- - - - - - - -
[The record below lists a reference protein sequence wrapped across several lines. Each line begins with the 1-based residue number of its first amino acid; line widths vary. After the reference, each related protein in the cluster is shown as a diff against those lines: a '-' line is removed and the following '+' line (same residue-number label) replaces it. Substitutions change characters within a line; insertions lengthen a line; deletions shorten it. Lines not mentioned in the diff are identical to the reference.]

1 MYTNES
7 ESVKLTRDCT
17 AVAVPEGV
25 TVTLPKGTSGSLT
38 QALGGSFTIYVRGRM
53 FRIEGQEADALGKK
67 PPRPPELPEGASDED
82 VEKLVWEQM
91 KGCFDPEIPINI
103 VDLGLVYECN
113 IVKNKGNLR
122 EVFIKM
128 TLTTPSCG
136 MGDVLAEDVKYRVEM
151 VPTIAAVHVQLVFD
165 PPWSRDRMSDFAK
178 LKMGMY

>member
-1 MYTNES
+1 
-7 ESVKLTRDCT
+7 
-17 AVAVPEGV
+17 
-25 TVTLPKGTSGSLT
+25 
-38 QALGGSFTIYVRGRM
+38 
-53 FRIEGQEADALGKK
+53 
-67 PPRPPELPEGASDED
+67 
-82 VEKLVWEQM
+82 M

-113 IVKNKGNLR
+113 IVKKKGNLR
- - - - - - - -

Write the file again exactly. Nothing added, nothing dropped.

[The record below lists a reference protein sequence wrapped across several lines. Each line begins with the 1-based residue number of its first amino acid; line widths vary. After the reference, each related protein in the cluster is shown as a diff against those lines: a '-' line is removed and the following '+' line (same residue-number label) replaces it. Substitutions change characters within a line; insertions lengthen a line; deletions shorten it. Lines not mentioned in the diff are identical to the reference.]

1 MYTNES
7 ESVKLTRDCT
17 AVAVPEGV
25 TVTLPKGTSGSLT
38 QALGGSFTIYVRGRM
53 FRIEGQEADALGKK
67 PPRPPELPEGASDED
82 VEKLVWEQM
91 KGCFDPEIPINI
103 VDLGLVYECN
113 IVKNKGNLR
122 EVFIKM
128 TLTTPSCG
136 MGDVLAEDVKYRVEM
151 VPTIAAVHVQLVFD
165 PPWSRDRMSDFAK
178 LKMGMY

>member
-1 MYTNES
+1 
-7 ESVKLTRDCT
+7 
-17 AVAVPEGV
+17 
-25 TVTLPKGTSGSLT
+25 
-38 QALGGSFTIYVRGRM
+38 
-53 FRIEGQEADALGKK
+53 
-67 PPRPPELPEGASDED
+67 
-82 VEKLVWEQM
+82 M

-113 IVKNKGNLR
+113 IVKKKGNLR